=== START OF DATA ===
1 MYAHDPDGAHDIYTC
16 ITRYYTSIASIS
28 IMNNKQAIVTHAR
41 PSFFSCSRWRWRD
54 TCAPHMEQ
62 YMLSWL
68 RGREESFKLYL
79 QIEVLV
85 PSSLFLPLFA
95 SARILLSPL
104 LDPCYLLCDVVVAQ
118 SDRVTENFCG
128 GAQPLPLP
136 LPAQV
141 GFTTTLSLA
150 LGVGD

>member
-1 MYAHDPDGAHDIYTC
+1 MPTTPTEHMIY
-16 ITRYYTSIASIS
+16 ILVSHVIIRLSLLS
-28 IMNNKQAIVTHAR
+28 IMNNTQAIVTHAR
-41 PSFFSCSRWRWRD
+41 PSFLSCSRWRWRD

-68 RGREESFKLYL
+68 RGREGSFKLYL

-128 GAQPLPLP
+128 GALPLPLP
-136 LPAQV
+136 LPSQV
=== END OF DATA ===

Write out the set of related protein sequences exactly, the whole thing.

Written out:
1 MYAHDPDGAHDIYTC
16 ITRYYTSIASIS
28 IMNNKQAIVTHAR
41 PSFFSCSRWRWRD
54 TCAPHMEQ
62 YMLSWL
68 RGREESFKLYL
79 QIEVLV
85 PSSLFLPLFA
95 SARILLSPL
104 LDPCYLLCDVVVAQ
118 SDRVTENFCG
128 GAQPLPLP
136 LPAQV
141 GFTTTLSLA
150 LGVGD

>member
-1 MYAHDPDGAHDIYTC
+1 MPTTPTEHMIY
-16 ITRYYTSIASIS
+16 ILVSHVIIRLSLLS
-28 IMNNKQAIVTHAR
+28 IMNNTQAIVTHAR
-41 PSFFSCSRWRWRD
+41 PSFLSCSRWRWRD

-68 RGREESFKLYL
+68 RGREGSFKLYL

-128 GAQPLPLP
+128 GALPLPLP
-136 LPAQV
+136 LPSQV